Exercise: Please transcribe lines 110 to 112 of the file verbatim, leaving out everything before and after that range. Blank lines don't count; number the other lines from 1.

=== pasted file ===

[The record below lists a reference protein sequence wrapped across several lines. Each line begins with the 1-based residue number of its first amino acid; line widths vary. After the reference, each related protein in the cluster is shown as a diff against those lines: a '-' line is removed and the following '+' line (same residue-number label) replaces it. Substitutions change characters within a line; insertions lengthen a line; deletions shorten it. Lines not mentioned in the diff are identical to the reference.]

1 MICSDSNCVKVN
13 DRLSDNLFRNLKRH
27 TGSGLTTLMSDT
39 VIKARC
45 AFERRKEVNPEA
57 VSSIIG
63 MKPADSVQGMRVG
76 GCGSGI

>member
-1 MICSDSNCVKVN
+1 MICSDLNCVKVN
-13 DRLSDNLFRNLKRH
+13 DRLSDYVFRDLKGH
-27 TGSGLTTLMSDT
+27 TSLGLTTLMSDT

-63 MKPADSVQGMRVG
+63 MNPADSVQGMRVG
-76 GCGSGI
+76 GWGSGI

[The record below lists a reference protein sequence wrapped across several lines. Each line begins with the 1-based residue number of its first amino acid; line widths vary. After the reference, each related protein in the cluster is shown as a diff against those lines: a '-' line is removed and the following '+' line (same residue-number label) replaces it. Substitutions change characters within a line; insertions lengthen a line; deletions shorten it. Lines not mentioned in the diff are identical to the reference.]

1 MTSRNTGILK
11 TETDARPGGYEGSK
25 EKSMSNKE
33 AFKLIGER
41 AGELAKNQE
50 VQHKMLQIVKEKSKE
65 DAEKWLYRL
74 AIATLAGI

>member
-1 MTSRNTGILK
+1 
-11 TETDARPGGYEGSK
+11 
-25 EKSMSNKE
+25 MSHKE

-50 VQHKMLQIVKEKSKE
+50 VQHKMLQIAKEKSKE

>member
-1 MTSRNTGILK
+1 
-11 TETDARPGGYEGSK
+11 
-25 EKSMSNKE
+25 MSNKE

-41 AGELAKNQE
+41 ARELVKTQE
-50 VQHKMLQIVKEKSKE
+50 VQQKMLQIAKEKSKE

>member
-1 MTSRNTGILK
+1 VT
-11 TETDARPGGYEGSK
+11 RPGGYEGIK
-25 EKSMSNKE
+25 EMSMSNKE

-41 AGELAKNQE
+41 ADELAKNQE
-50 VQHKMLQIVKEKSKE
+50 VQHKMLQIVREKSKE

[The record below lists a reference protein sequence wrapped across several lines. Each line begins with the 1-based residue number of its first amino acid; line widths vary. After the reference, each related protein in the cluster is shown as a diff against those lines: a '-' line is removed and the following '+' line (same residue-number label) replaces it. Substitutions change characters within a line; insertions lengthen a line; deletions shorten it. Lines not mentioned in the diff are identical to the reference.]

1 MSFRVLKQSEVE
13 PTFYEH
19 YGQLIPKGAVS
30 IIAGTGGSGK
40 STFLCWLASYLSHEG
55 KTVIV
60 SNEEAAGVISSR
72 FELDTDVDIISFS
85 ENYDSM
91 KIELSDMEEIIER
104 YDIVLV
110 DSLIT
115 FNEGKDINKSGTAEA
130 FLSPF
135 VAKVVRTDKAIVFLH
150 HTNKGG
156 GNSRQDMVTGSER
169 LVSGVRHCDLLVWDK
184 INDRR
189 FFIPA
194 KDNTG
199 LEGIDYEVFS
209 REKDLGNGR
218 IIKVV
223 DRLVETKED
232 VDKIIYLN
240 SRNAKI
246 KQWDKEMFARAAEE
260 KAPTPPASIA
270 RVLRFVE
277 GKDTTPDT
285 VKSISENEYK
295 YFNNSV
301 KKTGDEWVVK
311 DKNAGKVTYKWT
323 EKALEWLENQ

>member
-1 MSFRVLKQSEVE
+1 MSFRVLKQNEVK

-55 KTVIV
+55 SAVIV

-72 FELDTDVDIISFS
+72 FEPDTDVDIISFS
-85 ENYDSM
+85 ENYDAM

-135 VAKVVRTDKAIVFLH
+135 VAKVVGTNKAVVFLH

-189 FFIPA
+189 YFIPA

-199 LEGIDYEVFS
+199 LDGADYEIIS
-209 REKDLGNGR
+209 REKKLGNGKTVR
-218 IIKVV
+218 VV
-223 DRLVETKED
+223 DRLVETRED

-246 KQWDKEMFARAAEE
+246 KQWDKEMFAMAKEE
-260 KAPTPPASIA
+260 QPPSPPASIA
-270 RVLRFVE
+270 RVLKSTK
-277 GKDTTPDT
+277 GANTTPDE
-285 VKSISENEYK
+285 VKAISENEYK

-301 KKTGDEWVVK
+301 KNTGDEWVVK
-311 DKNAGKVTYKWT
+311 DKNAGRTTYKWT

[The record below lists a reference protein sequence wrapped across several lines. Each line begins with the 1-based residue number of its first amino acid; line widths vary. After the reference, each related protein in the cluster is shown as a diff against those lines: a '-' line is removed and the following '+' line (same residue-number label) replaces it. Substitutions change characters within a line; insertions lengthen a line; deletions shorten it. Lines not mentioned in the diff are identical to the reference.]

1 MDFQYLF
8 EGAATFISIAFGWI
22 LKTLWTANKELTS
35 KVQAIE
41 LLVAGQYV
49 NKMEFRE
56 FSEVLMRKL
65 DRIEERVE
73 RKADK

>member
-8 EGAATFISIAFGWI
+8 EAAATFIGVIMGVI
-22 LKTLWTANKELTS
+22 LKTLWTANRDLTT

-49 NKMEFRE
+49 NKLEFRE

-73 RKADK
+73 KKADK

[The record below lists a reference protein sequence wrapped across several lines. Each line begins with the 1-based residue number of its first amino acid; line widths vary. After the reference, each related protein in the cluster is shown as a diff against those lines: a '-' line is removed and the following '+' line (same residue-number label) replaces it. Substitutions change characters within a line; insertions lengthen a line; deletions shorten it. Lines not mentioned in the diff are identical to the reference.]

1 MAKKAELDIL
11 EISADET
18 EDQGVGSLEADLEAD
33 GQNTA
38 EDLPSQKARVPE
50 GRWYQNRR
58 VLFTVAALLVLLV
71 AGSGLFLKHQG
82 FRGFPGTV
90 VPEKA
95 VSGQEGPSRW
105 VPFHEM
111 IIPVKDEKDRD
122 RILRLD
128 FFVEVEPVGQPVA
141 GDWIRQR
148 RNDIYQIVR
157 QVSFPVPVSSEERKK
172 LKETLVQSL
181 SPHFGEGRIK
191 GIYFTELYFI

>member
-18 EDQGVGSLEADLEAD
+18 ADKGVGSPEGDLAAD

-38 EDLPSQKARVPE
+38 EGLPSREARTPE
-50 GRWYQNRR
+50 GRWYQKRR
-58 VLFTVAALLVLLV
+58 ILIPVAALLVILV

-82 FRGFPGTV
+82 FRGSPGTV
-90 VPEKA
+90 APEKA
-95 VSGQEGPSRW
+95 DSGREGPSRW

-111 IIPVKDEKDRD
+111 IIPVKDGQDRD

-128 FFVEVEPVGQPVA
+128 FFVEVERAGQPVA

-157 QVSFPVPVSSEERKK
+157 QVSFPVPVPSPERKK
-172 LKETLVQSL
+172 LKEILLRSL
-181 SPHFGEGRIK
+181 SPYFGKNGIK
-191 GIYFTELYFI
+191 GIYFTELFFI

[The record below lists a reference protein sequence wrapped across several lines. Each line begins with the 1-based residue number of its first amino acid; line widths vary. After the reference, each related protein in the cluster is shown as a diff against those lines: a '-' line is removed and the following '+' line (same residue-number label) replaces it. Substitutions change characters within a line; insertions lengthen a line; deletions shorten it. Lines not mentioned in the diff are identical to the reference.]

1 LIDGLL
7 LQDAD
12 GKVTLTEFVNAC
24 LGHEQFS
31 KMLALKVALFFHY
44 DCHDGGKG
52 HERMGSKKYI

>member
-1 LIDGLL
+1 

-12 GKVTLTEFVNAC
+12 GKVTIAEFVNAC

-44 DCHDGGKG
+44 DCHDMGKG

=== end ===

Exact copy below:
+189 YFIPA

-199 LEGIDYEVFS
+199 LDGADYEIIS